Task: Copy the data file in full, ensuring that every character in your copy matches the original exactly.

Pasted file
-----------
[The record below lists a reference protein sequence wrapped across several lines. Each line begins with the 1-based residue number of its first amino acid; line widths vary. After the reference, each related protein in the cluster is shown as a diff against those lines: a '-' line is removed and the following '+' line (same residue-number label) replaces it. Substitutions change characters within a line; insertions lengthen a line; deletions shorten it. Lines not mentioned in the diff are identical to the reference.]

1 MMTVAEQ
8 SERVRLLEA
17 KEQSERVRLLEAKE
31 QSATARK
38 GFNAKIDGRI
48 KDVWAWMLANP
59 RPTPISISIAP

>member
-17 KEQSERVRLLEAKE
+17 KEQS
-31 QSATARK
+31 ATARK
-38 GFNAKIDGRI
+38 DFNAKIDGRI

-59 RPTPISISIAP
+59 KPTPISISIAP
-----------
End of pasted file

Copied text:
[The record below lists a reference protein sequence wrapped across several lines. Each line begins with the 1-based residue number of its first amino acid; line widths vary. After the reference, each related protein in the cluster is shown as a diff against those lines: a '-' line is removed and the following '+' line (same residue-number label) replaces it. Substitutions change characters within a line; insertions lengthen a line; deletions shorten it. Lines not mentioned in the diff are identical to the reference.]

1 MMTVAEQ
8 SERVRLLEA
17 KEQSERVRLLEAKE
31 QSATARK
38 GFNAKIDGRI
48 KDVWAWMLANP
59 RPTPISISIAP

>member
-17 KEQSERVRLLEAKE
+17 KEQS
-31 QSATARK
+31 ATARK
-38 GFNAKIDGRI
+38 DFNAKIDGRI

-59 RPTPISISIAP
+59 KPTPISISIAP